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What happened to Henry’s little brother? 

As in The King, Henry had a younger brother named Thomas. But he was no teenager, sacrificed for a father’s bidding. Thomas fought alongside his brother in France. He was killed at the age of 34 in battle. 

Did Henry and his father get along? 

In the movie, King Henry IV and Hal are practically sworn enemies. The real Henry and his father did fight, but mostly about France — not life decisions. Henry was all for invasion; his father was all for peace. In 1411, after lots of fighting, King Henry IV banished his son from the King’s Council. He later accused his son of plotting a coup. Henry was found innocent. 

What about Sir John Falstaff?

Falstaff is one of Shakespeare’s most famous and memorable characters. In The King, he’s a gritty ex-soldier who’s seen things, and thus accrued wisdom. He’s quiet, but when he speaks, Henry listens. 
But Falstaff didn’t exist — sorry! Shakespeare based John Falstaff off Henry’s old friend, Sir John Oldcastle. Originally, Shakespeare called the character Oldcastle, too, until his relatives campaigned to have the name changed — which is understandable, considering what happened to him. 
In 1417, 27-year-old Henry sentenced John Oldcastle to death for heresy. Oldcastle was burned at the stake. That means Henry, the guy who is known for his decades-long friendships, should probably be better known for killing his friends. Remember, he also turned on his old friend, Henry Percy.
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Was the dauphin really such a trickster? 

The King is worth watching for Robert Pattinson’s truly unhinged performance as Louis, the French king’s son and heir. In Shakespeare’s play and in The King, the conflict with France starts because Louis sends Henry tennis balls as a coronation gift, mocking his wayward youth.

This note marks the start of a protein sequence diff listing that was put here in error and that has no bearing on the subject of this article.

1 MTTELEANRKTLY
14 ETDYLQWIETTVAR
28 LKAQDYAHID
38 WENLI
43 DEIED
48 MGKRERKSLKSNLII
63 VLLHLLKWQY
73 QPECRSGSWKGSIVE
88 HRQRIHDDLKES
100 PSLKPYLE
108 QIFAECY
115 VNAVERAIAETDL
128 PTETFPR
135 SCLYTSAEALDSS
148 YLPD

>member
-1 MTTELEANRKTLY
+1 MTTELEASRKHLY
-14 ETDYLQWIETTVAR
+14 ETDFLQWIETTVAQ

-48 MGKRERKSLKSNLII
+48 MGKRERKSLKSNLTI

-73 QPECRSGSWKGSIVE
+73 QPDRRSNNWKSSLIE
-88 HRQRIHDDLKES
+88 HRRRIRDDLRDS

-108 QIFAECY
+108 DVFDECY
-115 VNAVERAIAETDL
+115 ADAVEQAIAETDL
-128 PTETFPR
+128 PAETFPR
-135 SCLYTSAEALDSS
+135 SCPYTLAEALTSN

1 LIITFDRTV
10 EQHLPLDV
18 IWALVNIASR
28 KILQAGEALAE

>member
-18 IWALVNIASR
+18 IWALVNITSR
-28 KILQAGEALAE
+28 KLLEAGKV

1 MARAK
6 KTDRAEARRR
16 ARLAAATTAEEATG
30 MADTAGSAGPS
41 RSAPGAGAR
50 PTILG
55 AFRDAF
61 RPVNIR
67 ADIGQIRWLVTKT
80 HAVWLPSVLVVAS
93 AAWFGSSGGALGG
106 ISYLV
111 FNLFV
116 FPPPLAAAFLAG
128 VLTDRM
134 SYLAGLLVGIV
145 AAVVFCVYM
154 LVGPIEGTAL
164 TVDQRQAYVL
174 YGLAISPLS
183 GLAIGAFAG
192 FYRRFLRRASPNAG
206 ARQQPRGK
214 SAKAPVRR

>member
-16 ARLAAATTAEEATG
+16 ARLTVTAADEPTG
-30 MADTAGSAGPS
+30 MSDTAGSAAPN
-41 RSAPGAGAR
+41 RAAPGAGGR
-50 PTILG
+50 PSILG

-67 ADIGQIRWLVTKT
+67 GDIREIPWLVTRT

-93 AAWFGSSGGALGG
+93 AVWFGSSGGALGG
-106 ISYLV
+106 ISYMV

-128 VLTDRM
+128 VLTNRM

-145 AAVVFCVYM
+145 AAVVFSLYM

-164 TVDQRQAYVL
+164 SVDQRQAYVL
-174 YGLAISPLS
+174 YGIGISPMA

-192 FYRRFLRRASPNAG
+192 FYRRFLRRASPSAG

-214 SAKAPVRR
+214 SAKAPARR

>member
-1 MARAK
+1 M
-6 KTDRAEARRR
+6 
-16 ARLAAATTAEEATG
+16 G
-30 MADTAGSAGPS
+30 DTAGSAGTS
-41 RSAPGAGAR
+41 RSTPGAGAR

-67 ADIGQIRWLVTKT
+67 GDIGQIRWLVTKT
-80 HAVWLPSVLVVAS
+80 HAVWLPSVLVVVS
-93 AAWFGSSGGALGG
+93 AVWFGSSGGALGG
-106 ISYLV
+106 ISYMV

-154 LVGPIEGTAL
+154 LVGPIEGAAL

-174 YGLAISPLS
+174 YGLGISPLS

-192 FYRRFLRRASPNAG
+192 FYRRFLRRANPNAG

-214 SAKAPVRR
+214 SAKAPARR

Chances are, this didn’t happen. According to Shakespeare's English Kings: History, Chronicle, and Drama, the story does not appear in chronicles of French history. 
Also, Louis was not at the Battle of Agincourt. He died of dysentery or pneumonia, not in battle, like in The King

Did Henry win the Battle of Agincourt?

Yes, indeed. On October 25, 1415, the English won a battle no one thought they would. King Henry’s army had 5,000 knights. The French army had anywhere between 30,000 to 100,000. But did Henry win, or did the soggy ground that trapped the calvary? French soldiers, slowed down by the, were either killed in point-blank range or were suffocated by their heavy armor

Did Henry speak French? 

Henry spoke English, French, and Latin. So did everyone else in his court. Henry was the first king since the Norman Conquest to make English the official language of the state. In The King, Henry makes a big point of forcing Catherine of Valois (Lily Rose Depp in the movie), the queen consort of England, to speak English.
Both Depp and Chalamet speak French fluently, too.

Did Henry marry a French princess?

The marriage between Henry and Catherine of Valois, the tenth child of King Charles VI of France, had been in the works since 1413. King Henry IV died before negotiations could begin. King Henry V wanted to marry Catherine, then 12 (!), but also demanded 2 million crowns and control over France. Many manipulations later, Henry V and Catherine were married in May of 1420. 
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After Charles VI died, Henry, Catherine, and their heirs would get the French crown. 

How did Henry die? 

The King cuts off abruptly at the height of Henry’s glory. He’s successfully won the adoration of noblemen and the public alike. 
It’s good that The King ended when it did. Who would want to see a movie in which Henry, two years later, dies of dysentery? 
Henry’s one-year-old son, Henry VI, was crowned king of England and France. But Henry VI’s father’s legend burned so brightly that he never had a chance to outshine him. More on that in Shakespeare’s Henry VI Parts One and Two. Someone call Netflix.